April 14, 2023 -
The 1990 Native American Graves Protection and Repatriation Act established a process for returning burial remains to tribes across the country, but the law applies only to those with federal recognition. The Southeast’s legacy of forced displacement and contentious battles over tribal recognition has created challenges for descendants seeking ancestors’ remains, thousands of which are still in the possession of museums and research institutions across the country.
February 23, 2023 -
Goat in the Road Productions of New Orleans recently presented an immersive play about a family of Sicilian grocers deciding whether to make common cause with Black/Creole grocers during the city's 1892 general strike. They were joined by community partners Step Up Louisiana and the New Orleans Workers' Center for Racial Justice to help raise awareness about the history behind the drama.
October 6, 2022 -
On Oct. 19, the Eastern Band of Cherokee Indians in North Carolina will celebrate Honoring Long Man Day — a call to environmental action rooted in traditional concepts of rivers as living beings.
August 29, 2022 -
Timothy B. Tyson, a historian of the South, calls Joshua D. Rothman's "The Ledger and the Chain: How Domestic Slave Traders Shaped America" one of the best history books he's ever read.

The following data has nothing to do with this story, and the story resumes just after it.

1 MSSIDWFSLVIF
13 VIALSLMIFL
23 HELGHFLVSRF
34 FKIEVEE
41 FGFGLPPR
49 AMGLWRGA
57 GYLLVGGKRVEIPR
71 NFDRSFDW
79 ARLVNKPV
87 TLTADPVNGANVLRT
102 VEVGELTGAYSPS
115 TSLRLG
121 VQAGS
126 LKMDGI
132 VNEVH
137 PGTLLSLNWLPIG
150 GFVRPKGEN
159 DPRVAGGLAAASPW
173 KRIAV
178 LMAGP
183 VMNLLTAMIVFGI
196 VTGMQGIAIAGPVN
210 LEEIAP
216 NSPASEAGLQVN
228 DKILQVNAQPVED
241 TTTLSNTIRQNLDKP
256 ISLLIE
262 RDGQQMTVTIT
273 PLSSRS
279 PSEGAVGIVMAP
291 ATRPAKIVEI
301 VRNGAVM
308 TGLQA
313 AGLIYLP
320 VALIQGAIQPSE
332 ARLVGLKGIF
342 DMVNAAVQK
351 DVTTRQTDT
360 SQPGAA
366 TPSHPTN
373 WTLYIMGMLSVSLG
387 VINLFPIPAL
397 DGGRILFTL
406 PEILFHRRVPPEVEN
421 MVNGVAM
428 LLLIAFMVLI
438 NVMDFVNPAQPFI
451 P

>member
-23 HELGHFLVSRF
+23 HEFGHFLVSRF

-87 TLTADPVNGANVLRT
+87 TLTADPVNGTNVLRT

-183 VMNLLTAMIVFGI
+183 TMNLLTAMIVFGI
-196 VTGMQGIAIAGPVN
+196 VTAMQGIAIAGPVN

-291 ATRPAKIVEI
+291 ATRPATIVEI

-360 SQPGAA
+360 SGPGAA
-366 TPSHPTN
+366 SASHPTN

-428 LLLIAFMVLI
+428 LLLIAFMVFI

September 29, 2021 -
Facing South interviewed co-director Julie Cohen and producer and writer Talleah Bridges McMahon, two creators behind "My Name is Pauli Murray," a new documentary that details the triumphs and struggles of the groundbreaking civil rights and feminist lawyer and advocate who was raised in Durham, North Carolina.
August 23, 2021 -
The fellowship offered by the Institute for Southern Studies, now entering its third year, aims to promote new voices in Southern media and support public interest journalists and researchers in the South. Given the coronavirus epidemic, the Institute will consider applications from prospective fellows who seek to conduct their fellowship remotely or while based at the Institute's offices in Durham, North Carolina.
August 20, 2021 -
A professor confronts the deadly role misinformation has played in the white evangelical Christian church amid a COVID-19 resurgence in his home state of Arkansas, and he shares a still-unfinished poem written by his wife — an emergency physician — about her experience confronting the wages of bearing false witness.